Precisely! Thank you for your intelligent contribution to this conversation. What is also brilliant about the way that the scene is written is that Rodgers and Hammerstein were so clearly aware of audiences and their expectations at that time. Audience of the 1940s would have expected an outpouring of emotion between the romantic leads and this gives it to them musically, with the twist provided in the specifics of the libretto. Audiences who had seen Rodgers and Hammerstein's Oklahoma!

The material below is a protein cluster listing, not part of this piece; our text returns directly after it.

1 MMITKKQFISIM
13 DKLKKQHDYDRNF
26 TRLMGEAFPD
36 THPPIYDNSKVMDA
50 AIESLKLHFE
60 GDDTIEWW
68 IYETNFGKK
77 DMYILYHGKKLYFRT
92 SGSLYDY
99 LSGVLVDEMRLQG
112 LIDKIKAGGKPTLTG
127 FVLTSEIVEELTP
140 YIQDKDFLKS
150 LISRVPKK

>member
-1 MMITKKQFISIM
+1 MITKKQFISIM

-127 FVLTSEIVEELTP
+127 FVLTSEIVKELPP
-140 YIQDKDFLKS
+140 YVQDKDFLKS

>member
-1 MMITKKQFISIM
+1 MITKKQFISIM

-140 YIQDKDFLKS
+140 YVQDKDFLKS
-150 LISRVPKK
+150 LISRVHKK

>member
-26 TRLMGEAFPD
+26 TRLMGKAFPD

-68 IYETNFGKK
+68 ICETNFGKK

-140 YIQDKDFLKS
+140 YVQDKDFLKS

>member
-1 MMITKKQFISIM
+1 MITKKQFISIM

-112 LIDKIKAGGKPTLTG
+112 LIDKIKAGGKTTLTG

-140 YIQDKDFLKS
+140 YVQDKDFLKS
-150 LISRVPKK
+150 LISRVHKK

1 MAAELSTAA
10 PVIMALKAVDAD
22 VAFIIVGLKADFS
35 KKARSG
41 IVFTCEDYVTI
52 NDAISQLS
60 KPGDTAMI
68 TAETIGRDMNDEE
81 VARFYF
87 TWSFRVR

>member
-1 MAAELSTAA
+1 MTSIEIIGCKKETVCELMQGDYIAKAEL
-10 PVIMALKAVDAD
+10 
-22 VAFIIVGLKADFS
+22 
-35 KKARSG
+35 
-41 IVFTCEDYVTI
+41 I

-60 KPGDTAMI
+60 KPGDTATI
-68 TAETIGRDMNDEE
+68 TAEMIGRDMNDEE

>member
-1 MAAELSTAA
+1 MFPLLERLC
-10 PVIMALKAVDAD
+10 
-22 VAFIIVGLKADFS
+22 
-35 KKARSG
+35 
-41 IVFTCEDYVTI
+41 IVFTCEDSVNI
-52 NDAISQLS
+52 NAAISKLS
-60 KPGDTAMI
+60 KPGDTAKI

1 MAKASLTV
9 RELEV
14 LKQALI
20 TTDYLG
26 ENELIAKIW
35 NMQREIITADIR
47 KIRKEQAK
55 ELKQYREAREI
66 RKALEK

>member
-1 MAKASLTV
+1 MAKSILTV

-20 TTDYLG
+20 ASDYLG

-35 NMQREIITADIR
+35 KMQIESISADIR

would also have been familiar with the composing team's "not quite a love song" technique, which they employed to great effect in their earlier show with "People Will Say We're in Love". This takes that idea one step further and uses it as a means to more serious dramatic ends. It really does reveal how dedicated Rodgers and Hammerstein were in their commitment to their craft and in their desire to create musical theatre that through its integration could truly hold its own against any other theatrical form.